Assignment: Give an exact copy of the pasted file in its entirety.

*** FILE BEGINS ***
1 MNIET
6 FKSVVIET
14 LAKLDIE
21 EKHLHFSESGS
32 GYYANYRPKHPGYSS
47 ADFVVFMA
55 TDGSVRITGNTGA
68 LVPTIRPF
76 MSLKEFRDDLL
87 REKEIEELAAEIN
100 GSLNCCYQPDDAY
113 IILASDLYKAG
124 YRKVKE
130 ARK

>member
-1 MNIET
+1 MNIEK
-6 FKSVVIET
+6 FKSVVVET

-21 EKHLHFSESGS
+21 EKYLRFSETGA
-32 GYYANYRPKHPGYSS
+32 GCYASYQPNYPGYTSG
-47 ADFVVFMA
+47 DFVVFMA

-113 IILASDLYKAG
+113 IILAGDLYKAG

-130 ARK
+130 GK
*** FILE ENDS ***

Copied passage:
1 MNIET
6 FKSVVIET
14 LAKLDIE
21 EKHLHFSESGS
32 GYYANYRPKHPGYSS
47 ADFVVFMA
55 TDGSVRITGNTGA
68 LVPTIRPF
76 MSLKEFRDDLL
87 REKEIEELAAEIN
100 GSLNCCYQPDDAY
113 IILASDLYKAG
124 YRKVKE
130 ARK

>member
-1 MNIET
+1 MNIEK
-6 FKSVVIET
+6 FKSVVVET

-21 EKHLHFSESGS
+21 EKYLRFSETGA
-32 GYYANYRPKHPGYSS
+32 GCYASYQPNYPGYTSG
-47 ADFVVFMA
+47 DFVVFMA

-113 IILASDLYKAG
+113 IILAGDLYKAG

-130 ARK
+130 GK